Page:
I’ve been sitting on a few bottles of Burgundy for years- tonight’s beef dish calls for a Pinot Noir so here goes. Pale garnet in color which is to be expected for an 11-year old wine. The nose is amazing, exactly what I was hoping for. Pronounced aromas of earth, garrigue, dried red cherry, walnut, prune, stewed strawberry, funky barnyard and white pepper. Tertiary aromas galore from prolonged cellaring. The palate shows some fresh fruit but the bulk of the pronounced flavors are of stewed or dried red fruit, nuts, earthy components and funk along with gentle acidity and lithe tannins. The wine is very balanced and light to mid weight. Low alcohol at 13% ABV makes for a crisp mouthfeel and no heat. I like the delicacy of this wine and am grateful that it matured in the manner it has. My patience has been rewarded by this $50 gem that gets 92 points from me. I believe it will last till 2026 and will go well with roasted poultry, beef Burgundy or even Venison. 5 stars. Salut….
I’m cooking Beef Bourguignon which calls for a Pinot Noir, preferably from Burgundy. As luck would have it I happen to have two bottles of this $10 South of France wine ready to go. The skeptics will question whether you can get decent Pinot for that price- I’m here to report. It looks about right: pale, see-through ruby. Medium density aromas of primal red cherry, pomegranate, stewed strawberry and a spice note. Not overly complex, but interesting nonetheless. The palate is very pleasant with red fruits including cherry, light tannins, medium acidity and a decent length finish. Very little if any oak was used here, freshness and price were probably the prime considerations. I like it for what it is and considering most of it will end up in the stew- I think it works great! 87 points from me makes this a 3 star wine to be drunk asap. Salut….
I’m grilling a spatchcocked chicken on the charcoal- it’s either a white wine or a Pinot. This one is pale garnet in color with almost no legs- indicative of the low 12.5% ABV. Th nose has medium intensity aromas of red cherry, strawberry, straw, perfume, red licorice and wet stone. It’s quite complex and certainly interesting. The palate is dry with good acidity and lithe tannins. The red fruit flavors intermingle with some black cherry and hints of oak. The wine has a light to medium body and a decently long finish where the very slight tannins make themselves present. It’s a delicious, lighter style of Pinot that is showing very nice primary fruit flavors in a layered manner with good structure. If you prefer a more delicate and seductive Pinot, this one is right up our alley. 91 points from me for this $26 charmer (I paid $33 CAD in Quebec) makes it a 5 star effort. Drink till 2026. Salut….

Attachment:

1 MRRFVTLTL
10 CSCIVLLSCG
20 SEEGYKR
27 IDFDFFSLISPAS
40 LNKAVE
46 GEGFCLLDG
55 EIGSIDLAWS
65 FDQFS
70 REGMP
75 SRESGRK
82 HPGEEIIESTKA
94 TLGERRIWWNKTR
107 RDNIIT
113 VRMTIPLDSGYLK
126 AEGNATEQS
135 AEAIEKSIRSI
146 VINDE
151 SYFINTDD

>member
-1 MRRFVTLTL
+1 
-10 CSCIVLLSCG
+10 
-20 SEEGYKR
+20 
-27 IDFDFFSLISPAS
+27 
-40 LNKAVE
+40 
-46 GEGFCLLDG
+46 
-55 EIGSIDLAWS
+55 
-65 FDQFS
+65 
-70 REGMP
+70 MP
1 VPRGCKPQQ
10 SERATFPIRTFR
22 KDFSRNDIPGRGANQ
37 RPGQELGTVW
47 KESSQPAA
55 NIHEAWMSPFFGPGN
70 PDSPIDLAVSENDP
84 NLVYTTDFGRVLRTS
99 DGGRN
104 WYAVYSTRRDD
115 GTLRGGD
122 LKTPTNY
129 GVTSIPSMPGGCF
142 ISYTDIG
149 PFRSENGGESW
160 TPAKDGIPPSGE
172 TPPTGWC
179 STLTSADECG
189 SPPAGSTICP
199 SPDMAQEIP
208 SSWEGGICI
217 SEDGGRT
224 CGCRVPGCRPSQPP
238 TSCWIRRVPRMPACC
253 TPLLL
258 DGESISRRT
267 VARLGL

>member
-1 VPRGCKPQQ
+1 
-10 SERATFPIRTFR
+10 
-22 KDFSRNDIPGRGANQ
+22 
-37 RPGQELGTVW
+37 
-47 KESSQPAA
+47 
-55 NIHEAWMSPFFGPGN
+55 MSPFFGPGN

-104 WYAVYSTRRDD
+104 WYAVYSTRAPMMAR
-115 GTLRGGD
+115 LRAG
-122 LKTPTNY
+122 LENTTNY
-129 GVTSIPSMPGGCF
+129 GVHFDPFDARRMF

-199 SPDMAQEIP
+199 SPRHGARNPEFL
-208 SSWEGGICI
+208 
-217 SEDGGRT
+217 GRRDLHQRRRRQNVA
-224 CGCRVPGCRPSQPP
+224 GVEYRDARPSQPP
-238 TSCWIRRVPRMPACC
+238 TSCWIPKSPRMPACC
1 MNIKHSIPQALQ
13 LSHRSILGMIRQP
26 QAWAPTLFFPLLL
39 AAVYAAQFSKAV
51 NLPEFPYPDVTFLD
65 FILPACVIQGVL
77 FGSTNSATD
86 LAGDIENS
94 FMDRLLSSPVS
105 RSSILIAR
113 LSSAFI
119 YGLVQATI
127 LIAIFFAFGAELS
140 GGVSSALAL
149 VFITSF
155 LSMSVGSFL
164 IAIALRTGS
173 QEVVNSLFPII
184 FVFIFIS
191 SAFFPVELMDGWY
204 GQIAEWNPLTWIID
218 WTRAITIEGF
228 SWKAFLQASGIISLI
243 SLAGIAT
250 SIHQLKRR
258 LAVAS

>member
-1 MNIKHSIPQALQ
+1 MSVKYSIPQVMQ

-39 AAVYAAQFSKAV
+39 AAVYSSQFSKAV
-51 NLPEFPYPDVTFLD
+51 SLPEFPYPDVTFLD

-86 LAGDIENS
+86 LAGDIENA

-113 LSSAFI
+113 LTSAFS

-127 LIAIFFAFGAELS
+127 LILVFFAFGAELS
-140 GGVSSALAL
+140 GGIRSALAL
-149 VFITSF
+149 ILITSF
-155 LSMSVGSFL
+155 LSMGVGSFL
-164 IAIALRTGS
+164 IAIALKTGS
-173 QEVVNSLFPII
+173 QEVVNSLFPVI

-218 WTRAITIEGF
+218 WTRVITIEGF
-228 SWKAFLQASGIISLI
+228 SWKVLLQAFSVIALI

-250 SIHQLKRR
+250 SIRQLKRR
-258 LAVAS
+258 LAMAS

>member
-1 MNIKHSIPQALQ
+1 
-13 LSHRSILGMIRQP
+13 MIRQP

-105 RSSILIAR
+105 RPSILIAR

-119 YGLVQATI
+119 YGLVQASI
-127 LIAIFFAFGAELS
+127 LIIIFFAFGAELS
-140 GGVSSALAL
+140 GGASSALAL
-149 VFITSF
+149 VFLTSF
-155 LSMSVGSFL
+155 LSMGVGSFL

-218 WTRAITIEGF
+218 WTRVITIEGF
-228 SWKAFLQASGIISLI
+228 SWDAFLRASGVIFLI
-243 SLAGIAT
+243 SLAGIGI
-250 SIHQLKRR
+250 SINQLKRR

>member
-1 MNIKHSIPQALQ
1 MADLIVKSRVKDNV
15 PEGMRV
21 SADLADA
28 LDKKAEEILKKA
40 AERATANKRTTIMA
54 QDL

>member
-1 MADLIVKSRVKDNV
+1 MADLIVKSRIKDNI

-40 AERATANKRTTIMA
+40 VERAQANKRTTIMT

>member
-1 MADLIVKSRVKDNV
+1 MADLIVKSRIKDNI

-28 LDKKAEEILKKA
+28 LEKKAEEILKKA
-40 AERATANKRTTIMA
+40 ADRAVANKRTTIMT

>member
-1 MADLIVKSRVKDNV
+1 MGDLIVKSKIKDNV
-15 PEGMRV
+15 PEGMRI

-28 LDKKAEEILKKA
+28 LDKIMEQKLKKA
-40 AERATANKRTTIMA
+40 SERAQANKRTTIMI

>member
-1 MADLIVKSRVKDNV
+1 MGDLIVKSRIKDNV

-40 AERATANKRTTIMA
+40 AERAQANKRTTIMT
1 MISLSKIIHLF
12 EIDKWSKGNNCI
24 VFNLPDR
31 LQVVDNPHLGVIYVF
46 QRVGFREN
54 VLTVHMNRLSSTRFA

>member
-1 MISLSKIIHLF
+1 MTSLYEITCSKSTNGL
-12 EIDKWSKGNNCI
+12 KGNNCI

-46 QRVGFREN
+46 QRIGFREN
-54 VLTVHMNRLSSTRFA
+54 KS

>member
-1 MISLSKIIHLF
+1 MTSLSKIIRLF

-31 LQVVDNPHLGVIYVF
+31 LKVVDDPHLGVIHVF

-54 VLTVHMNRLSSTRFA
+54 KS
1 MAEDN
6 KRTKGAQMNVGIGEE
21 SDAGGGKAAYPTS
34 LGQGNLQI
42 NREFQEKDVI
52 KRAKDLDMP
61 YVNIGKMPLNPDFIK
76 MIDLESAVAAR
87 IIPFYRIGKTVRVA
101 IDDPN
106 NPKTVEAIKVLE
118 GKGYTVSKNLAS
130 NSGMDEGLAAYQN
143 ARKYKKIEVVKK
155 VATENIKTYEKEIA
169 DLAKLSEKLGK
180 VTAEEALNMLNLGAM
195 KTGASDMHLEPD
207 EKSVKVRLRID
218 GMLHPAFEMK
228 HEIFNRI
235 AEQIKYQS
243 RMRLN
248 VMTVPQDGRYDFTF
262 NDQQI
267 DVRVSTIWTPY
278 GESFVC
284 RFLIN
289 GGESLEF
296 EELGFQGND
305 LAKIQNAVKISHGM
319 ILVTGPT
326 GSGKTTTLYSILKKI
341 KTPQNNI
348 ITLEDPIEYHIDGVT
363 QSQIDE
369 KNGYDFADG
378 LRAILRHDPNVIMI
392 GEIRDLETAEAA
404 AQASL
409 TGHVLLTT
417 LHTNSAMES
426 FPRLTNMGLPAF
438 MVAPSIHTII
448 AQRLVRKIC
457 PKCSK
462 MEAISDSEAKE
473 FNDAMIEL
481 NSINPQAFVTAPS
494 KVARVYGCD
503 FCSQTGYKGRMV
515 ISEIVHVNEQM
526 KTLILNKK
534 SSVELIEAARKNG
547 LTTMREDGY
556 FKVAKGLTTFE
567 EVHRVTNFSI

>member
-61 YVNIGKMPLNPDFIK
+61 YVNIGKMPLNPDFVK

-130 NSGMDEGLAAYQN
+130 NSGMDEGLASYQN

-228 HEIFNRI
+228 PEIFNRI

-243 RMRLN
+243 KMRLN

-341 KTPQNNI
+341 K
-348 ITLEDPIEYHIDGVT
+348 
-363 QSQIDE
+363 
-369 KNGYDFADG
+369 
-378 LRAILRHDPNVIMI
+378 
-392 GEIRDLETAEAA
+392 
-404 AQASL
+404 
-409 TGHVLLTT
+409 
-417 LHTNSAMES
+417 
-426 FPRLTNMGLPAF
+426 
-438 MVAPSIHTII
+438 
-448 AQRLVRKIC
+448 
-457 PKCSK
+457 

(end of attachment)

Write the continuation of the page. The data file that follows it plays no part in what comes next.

This blend of Touriga Nacional, Alicante Bouschet and Sousāo is pale ruby in the glass. It’s listed as 13.5% ABV which shows in the watery legs. The nose has nice, if somewhat muted aromas of cranberry, red cherry, dried herbs, blackberry and floral notes. The palate is very soft, with juicy acidity and mild tannins. The blackberry and red cherry flavors are present alongside some cedar and the dried herbs I sensed on the nose. The acidity is really intense on the back end where there is a shortish finish of bright red and black fruit. I like this medium bodied wine, it is fresh and primary fruit driven. The pro’s went with 90, I’m thinking 88 with a drink by 2025 window. At under $10 per bottle it gets 4 stars. I’m pairing it with grilled lamb kebabs and sautéed Kale. Salut….
Studying for my WSET Level 3 exams made me look closer at aromatic wines. In doing so I started craving a Gewurtztraminer. Moxie is cooking homemade Fettucine Alfredo with Shrimp so I figured this pairing might work quite well, especially if I add a little bang-zoom to my plate in the way of chili flakes.
This varietal is predominantly found in Alsace and parts of Germany. It typically exhibits low acidity but bags full of aromatics with high potential alcohol and full body. That is what I learned today. In practice- this particular bottle, which I have tried before, shows up at 13.5% ABV, is very aromatic on the nose with lychees, nectarines, tangerines and ginger. The palate is true to form- low acids, full bodied and packed with tropical fruit flavors with an almost glycerin-like mouthfeel. This wine will rock spicy Asian dishes and my shrimp with creamy pasta. Grilled pork dishes would also work.
Back to the topic- Aromatic wines…. Here is a list of the predominant varietals:
Sauvignon Blanc, Riesling, Muscat of Alexandria, Gewurtztraminer and Torrontes. The last of which is slated for our next wine tasting. I can’t wait to introduce the group to that Argentinian stalwart.
When was the last time you drank an aromatic wine and what did you think? Salut….